• Streptococcus pneumoniae: All patients should receive the prime/boost regimen of 13-valent pneumococcal vaccine followed 2-6 months later by the 23-valent vaccine. (See Community-Acquired Pneumonia topic for more details.)
  • Influenza: All patients should receive influenza vaccine, preferably the injectable inactivated form, yearly.
  • Tetanus/diphtheria/pertussis (Tdap): Tdap vaccine should be administered once every 10 years. Tetanus/diphtheria is a reasonable alternative for subsequent vaccines after initial vaccination with Tdap.
  • Meningococcal disease: Clusters of serogroup C meningococcal disease among MSM have been reported in recent years. In May 2017, the CDC published results of an analysis of all 527 cases of confirmed meningococcal disease known to have occurred in the United States between January 2012 and June 2015.(2) The relative risk for MSM was 4-fold higher than for non-MSM, and among MSM the relative risk was 10-fold higher for those who were HIV-infected. We now offer routine vaccination with the quadrivalent meningococcal conjugate vaccine to all HIV-infected MSM patients.
  • Varicella/zoster: Patients with no history of chickenpox or zoster should be tested for varicella-zoster virus (VZV) IgG. Those with a negative result should receive live attenuated varicella vaccine once their HIV viral load has been suppressed. We consider the herpes zoster (shingles) vaccine in patients who are ≥60 years of age who have a CD4 count of ≥200 cells/µL with virologic suppression on ART and a positive VZV IgG titer or a history of chickenpox.
  • Other necessary live attenuated vaccines (eg, measles, mumps, and rubella [MMR], polio) should be deferred until the patient has an undetectable HIV viral load and the CD4 count is >200 cells/µL.

Surveillance for sexually transmitted diseases (STDs)

We regularly obtain a history of recent sexual activity and screen all patients for STDs according to their possible risks and sites of exposure.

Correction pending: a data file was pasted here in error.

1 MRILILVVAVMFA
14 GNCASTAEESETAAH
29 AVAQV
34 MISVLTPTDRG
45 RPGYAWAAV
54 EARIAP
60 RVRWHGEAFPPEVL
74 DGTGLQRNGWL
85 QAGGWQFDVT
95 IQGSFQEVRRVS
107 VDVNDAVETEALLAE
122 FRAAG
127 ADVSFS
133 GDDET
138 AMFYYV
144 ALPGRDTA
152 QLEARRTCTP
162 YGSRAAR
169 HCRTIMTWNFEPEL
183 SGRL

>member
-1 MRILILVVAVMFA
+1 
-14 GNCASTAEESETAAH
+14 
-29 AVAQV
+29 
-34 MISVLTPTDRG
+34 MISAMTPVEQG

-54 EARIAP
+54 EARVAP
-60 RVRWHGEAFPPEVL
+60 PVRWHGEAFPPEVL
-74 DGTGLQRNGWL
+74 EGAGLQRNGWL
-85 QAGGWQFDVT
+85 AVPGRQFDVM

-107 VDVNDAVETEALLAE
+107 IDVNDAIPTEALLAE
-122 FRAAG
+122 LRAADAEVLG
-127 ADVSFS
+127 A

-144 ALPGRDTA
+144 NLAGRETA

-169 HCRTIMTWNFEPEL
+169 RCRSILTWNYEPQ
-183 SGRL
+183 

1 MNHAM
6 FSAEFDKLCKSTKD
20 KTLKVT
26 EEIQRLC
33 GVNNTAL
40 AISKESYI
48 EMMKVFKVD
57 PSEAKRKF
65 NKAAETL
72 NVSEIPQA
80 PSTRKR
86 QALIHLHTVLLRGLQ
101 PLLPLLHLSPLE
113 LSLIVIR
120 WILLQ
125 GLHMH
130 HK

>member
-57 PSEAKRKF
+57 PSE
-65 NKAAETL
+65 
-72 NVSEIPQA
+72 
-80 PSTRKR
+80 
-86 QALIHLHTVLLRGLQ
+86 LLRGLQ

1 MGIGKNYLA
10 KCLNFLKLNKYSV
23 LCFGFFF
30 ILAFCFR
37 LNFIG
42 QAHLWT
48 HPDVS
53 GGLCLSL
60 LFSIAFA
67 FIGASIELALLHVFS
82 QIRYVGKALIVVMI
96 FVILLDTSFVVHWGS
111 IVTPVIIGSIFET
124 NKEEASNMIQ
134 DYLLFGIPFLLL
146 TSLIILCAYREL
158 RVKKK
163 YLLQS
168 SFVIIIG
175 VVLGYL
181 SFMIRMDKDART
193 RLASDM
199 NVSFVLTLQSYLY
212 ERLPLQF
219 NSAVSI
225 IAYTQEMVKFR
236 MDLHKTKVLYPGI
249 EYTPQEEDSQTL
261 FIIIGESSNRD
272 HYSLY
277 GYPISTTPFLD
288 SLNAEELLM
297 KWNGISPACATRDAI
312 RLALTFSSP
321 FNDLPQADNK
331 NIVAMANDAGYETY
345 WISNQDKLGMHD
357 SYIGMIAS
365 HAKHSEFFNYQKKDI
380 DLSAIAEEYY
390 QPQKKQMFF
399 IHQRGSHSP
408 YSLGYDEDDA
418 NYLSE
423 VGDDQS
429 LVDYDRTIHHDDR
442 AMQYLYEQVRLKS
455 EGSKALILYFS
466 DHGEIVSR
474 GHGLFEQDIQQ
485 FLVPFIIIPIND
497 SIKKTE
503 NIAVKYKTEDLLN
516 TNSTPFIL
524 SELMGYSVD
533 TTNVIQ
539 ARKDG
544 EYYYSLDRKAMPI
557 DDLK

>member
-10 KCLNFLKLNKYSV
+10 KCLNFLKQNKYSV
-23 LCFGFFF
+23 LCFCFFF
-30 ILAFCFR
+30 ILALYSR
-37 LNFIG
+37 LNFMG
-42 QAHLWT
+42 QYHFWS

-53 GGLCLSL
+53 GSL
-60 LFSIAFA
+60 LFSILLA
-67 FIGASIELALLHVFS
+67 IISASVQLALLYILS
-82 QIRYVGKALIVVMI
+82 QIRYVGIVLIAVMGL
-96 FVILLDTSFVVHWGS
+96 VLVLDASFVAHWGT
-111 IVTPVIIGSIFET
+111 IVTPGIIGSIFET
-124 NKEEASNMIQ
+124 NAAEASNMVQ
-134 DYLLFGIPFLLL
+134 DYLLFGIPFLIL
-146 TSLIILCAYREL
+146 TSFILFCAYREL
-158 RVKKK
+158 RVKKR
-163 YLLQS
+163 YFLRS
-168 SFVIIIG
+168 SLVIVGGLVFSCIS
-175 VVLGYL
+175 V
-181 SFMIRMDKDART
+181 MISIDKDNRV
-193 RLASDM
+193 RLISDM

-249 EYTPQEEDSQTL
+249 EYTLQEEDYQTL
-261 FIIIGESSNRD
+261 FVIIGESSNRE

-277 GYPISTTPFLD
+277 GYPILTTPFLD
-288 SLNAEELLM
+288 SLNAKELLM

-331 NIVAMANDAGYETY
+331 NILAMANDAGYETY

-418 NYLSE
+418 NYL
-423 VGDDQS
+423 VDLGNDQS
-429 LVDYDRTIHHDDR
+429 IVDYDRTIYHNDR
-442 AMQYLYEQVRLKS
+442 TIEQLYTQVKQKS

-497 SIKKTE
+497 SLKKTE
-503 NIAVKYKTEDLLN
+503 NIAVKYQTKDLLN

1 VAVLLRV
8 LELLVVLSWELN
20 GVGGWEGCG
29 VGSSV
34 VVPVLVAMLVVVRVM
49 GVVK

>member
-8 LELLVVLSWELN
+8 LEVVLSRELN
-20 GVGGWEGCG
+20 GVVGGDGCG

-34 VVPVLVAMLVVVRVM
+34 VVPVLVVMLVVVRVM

For asymptomatic MSM who have unprotected oral sex and/or insertive and/or receptive anal intercourse, we obtain throat and/or urine and/or rectal swabs for gonorrhea and chlamydia nucleic acid amplification testing (NAAT) at least every 6 months. For asymptomatic MSM who have any mode of unprotected sex, we obtain a serum rapid plasma reagin (RPR) or Venereal Disease Research Laboratory (VDRL) test at least every 6 months. We always obtain tests at the sites of contact whenever an MSM is symptomatic or tells us he has had a high-risk exposure. We treat empirically for a particular STD if a patient's partner has informed the patient he has been diagnosed with it.

We regularly screen women as needed if they have risk factors for gonorrhea, chlamydia, and syphilis. We also screen women annually for trichomonas with a NAAT of a vaginal swab or urine specimen, with treatment for both the patient and her partner if indicated.

Cancer screening

Certain malignancies occur at higher rates in HIV-infected persons. Based on recent data from the United States,(3) anal cancer occurs 38 times more frequently in HIV-infected people than in those who are not infected. Cervical cancer occurs 3 times more frequently. Among the non-AIDS-defining solid tumors, liver cancer occurs 3 times more frequently and lung cancer twice as frequently among HIV-infected people.

  1. Anal cancer: We recommend performing an anal Papanicolaou (Pap) test and digital anal examination upon initiation of care for both women and men who have sex with men. If the result is normal, we repeat the Pap and digital exam of the anus yearly. We refer patients with an abnormal digital exam result or a Pap revealing low-grade squamous intraepithelial lesions (LSIL) or more advanced premalignant (eg, HSIL) or malignant cells for high-resolution anoscopy (HRA) and biopsy of suspicious lesions. Some us also refer patients whose Pap reveals atypical squamous cells of undetermined significance (ASCUS) for HRA.
  2. Cervical cancer: A cervical Pap test should be performed upon initiation of care, repeated at 6 months, and then performed annually as long as results are normal. HIV-infected women should not be screened less frequently than annually, even if they are monogamous. Patients with abnormal results should have colposcopy and biopsy.
  3. Liver cancer: Most liver malignancies in HIV-infected patients are hepatocellular carcinoma resulting from chronic hepatitis C (HCV) or B (HBV) infection or chronic alcohol abuse. All these underlying conditions are more prevalent among HIV-infected patients than in the general population. Prevention of hepatocellular carcinoma (as well as end-stage liver disease) can best be achieved by:
    1. Early diagnosis and treatment of HCV infection. We routinely perform a serum HCV antibody test yearly in patients not known to have HCV infection who inject drugs or have unprotected sex.
    2. Appropriate HBV vaccination (see Vaccinations, above).
    3. Treatment of HBV for patients known to be hepatitis B surface antigen-positive or HBV DNA-positive in blood. We typically use combined TDF or TAF plus emtricitabine or lamivudine as part of the ART regimen to co-treat HBV and HIV; if TDF is contraindicated, we will add another medication for the hepatitis B (eg, entecavir).